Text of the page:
Elementary charge helps define forces that make atoms and molecules stick together: just enough for solids and liquids to form, without keeping chemical reactions from happening.

If the elementary charge or other physical constants changed, life wouldn't be possible. Matter itself might not exist in solid or liquid form.

Planets, Physics, and God

Many, if not most, of those other universes may not be habitable: not because they lack planets like Earth, but because the processes we call life can't work there.

We could be living in a statistical fluke, but I don' t think so. I've posted about intelligent design and random pocket watches before. (March 5, 2009)

Speculation about why universes where life couldn't exist might be fascinating. Based on what's happened over the last few generations, though, I think folks could come up with odd conclusions. (March 20, 2009)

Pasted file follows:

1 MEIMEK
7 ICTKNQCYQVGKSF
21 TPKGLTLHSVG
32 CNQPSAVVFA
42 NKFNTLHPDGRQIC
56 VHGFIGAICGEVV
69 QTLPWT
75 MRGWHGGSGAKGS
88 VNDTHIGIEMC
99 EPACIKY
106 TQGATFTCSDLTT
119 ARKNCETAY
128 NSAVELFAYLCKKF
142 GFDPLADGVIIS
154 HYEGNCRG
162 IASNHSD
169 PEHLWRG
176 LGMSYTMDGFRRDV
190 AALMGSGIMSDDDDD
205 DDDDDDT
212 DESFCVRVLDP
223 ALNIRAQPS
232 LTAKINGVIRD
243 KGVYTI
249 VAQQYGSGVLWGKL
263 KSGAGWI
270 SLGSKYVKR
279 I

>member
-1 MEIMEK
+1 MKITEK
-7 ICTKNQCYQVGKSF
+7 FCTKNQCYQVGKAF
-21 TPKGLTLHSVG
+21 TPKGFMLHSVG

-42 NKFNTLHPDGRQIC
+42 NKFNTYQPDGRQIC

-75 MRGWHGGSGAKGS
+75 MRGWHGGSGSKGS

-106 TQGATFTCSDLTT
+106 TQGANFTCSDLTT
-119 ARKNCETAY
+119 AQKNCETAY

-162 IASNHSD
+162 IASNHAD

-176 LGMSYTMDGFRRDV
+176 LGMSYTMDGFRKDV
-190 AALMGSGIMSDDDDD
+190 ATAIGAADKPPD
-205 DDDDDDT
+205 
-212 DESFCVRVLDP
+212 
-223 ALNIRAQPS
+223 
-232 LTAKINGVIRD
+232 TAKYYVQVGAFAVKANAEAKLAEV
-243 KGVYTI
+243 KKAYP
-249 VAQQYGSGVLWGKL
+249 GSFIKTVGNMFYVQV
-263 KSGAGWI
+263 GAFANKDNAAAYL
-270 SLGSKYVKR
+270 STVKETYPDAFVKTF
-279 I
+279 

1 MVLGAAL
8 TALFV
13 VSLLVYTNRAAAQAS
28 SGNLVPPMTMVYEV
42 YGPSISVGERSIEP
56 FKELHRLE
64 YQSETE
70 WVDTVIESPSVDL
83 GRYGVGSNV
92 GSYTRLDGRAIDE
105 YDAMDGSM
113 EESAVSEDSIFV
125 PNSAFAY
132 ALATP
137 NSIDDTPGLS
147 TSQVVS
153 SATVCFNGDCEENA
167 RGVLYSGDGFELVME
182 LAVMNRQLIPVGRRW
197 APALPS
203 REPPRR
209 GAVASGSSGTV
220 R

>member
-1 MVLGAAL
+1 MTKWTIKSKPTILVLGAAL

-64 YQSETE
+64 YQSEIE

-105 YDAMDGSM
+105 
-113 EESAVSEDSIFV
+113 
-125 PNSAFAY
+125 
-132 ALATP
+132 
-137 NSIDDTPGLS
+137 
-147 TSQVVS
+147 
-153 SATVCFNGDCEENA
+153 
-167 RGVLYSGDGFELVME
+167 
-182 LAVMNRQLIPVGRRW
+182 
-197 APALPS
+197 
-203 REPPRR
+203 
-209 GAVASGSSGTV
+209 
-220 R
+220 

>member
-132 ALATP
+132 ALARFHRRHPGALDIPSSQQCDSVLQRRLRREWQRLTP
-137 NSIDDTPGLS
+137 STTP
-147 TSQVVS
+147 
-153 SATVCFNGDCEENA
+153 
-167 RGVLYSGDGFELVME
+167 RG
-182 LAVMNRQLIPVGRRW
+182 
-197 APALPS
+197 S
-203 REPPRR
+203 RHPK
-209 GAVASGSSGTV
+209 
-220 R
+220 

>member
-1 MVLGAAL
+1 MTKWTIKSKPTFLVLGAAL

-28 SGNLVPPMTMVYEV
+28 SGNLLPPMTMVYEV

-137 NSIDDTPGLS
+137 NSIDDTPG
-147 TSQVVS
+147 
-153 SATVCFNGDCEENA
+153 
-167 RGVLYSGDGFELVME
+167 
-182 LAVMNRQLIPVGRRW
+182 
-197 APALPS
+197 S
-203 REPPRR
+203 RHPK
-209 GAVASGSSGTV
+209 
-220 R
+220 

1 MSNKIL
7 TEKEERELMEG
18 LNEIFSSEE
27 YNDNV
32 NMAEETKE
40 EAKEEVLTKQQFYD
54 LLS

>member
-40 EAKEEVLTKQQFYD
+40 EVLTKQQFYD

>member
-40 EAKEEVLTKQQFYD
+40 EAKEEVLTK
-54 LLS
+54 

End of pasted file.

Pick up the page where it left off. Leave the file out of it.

Even if I somehow learned every reason for God's creation of this universe, and apparently others: I'm confident that I wouldn't understand. God's God, I'm not. Besides, I've read what happened after Job demanded an explanation. (Job 31:37; 38:1-26)

Not expecting to fully understand God's motivations isn't the same as thinking that we're supposed to cultivate ignorance of this astonishing creation. We're designed to learn. It's the kind of creature we are. (March 17, 2013; January 27, 2013)

Seeking Truth

New data from Planck, and discussions of what it shows, are no more than a few weeks old.2 So far, I haven't run into anyone who says either that talk of other universes is a Satanic lie; or that since cosmic background radiation exists, God doesn't.

Both notions are, in my considered opinion, silly. But I won't be surprised if I run into both over the next few months.

I think I understand why dedicated secularists insist that faith and reason don't get along, and that religion is for ignoramuses. Painfully 'religious' folks proclaiming the same thing, although using different catch phrases, may be sincere: but support their detractors. (March 13, 2013)

I don't think it helps that discussions of cosmology and related topics sometimes include words like "eternal inflation" and "apocalypse."

Adding drama and flair are fine: but I suspect that some folks who see those words grab their assumptions and jump to to a conclusion: straight over the edge of reason.